Soul Nomad - Combat

Interconnecting Mechanics Don’t Do It Either

Outside of combat, the game is equally tedious. Building squads is way more hassle than it’s worth. Squads need to be assigned to Rooms, and Rooms are entirely random. Your squad formation, squad bonuses, and the number of characters who can join a squad are all down to a dice roll. Why you can’t just pick the room you want and fine-tune your army to your specifications is beyond me, but here we are. 

There are three locations characters can be placed in a room, Front, Middle, or Back. Each class has a different attack based on location, so there is some strategy involved in unit placement. I found very little reason to have unique squads though. For most of my playtime, I stuck to recycling the same formations over, and over, because they were effective, both in terms of combat and cost. The game doesn’t really encourage you to experiment, and, if I’m being honest, doesn’t do enough to explain the system all that well. 

So when I wasn’t bored experiencing the story, I was bored playing through the missions, or bored waiting for a specific room to appear so I could put a boring squad together. I got the distinct feeling that Soul Nomad was trying to seem like it has more going for it than it really had. I lost interest after a couple of hours, and then it became a slog from then on. You can, at least, go through the grinding motions that permeate most of NIS’s work. You can generate a dungeon within a Room and go kill the inhabitants. This makes your Room better and provides you with exp, money, etc.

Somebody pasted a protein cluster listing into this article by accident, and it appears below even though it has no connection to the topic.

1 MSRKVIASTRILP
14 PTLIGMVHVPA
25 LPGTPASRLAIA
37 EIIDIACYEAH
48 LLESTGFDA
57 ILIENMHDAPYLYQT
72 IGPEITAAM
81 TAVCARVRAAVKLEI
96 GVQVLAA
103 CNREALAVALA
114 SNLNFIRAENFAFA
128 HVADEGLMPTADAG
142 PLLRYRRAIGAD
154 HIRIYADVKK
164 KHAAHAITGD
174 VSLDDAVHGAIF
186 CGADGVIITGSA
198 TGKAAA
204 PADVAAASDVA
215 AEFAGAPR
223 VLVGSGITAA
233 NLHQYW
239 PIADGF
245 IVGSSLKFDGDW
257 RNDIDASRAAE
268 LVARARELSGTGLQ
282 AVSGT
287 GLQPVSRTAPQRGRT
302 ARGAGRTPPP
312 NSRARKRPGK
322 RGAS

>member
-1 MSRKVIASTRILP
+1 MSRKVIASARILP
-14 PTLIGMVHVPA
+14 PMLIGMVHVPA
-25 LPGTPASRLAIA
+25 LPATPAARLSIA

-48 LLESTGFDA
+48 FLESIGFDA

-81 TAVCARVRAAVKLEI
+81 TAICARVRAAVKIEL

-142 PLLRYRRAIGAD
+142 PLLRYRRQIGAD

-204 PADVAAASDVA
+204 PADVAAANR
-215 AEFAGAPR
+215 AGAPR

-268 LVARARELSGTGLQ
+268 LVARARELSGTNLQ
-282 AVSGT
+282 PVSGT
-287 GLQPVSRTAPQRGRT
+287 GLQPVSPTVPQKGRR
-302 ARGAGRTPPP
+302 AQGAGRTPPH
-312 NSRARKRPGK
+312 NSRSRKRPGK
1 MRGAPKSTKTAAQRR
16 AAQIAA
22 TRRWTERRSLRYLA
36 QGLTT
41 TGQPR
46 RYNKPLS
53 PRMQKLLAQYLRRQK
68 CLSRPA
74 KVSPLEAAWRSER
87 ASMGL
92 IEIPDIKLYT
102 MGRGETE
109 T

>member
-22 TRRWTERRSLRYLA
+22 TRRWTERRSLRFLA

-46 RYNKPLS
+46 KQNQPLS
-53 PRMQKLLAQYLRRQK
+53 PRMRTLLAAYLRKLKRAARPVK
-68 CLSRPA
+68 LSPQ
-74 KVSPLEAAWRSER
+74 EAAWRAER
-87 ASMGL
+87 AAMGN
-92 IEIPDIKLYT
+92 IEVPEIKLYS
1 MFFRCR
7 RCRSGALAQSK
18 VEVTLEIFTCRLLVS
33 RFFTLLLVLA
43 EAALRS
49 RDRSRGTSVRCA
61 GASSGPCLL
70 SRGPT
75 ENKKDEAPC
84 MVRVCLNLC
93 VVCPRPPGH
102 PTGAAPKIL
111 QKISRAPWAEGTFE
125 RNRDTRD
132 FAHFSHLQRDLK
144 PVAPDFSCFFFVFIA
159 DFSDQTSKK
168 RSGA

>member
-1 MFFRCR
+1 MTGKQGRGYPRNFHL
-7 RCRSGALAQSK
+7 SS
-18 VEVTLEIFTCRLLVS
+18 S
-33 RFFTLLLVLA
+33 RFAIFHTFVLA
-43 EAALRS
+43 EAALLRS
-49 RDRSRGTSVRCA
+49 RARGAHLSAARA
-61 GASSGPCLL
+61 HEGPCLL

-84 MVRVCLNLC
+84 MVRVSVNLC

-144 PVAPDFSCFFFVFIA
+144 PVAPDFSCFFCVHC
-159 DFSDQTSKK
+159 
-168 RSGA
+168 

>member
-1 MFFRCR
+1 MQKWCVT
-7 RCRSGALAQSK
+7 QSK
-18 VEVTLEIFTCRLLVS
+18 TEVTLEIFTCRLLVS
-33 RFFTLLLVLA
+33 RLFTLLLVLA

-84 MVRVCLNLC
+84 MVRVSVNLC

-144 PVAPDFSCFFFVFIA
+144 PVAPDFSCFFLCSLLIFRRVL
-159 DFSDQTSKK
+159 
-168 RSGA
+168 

Making Thing Look Pretty

You can also find decorations. Decorations can adorn your Rooms and provide powerful buffs to your squad. Not interacting with this system, in particular, will make your life a living hell as not increasing your character’s stats makes them feel like a soggy bog roll. Like everything though, it felt very by the numbers. More powerful decorations do have some pretty interesting effects, but these are not easily obtainable without using a guide or having preexisting knowledge of the game. 

Soul Nomad, as I eluded to earlier, is also bloody ugly. I imagine in its heyday, the game looks quite the part. Animations in particular are flashy and energetic and the sprites are clearly well made. It’s all too blurry though, and the battle maps don’t help matters. They are literally just blurry, top-down maps you might find in a Dungeons and Dragons sesh or a grid-based board game. They look terrible and drag the game’s visuals even further down the ladder.

Voice acting and music is your typical NIS affair, by which I mean it’s pretty good. The OST has everything from traditional NIS whimsy, to zany jazz to more emotive and epic pieces. It does the job well and is supported by mostly great voice acting. Gig grated on me a little bit, but other than that, I don’t have many complaints.


Overall, Soul Nomad & The World Eaters kind of sucks. Visually it’s an eyesore, narratively it’s a slog, and gameplay-wise it’s boring. What is here is just underwhelming from every angle, and the shoddy port does it absolutely no favors. This just isn’t worth your time.


Platforms: Nintendo Switch

If you would like to see more Strategy games, you may be interested in our review of Disgaea 6. Or of course, you can find our review of Phantom Brave which comes paired with this in NIS Collection Volume One.

Many thanks go to NIS America for a Nintendo Switch review code for this title.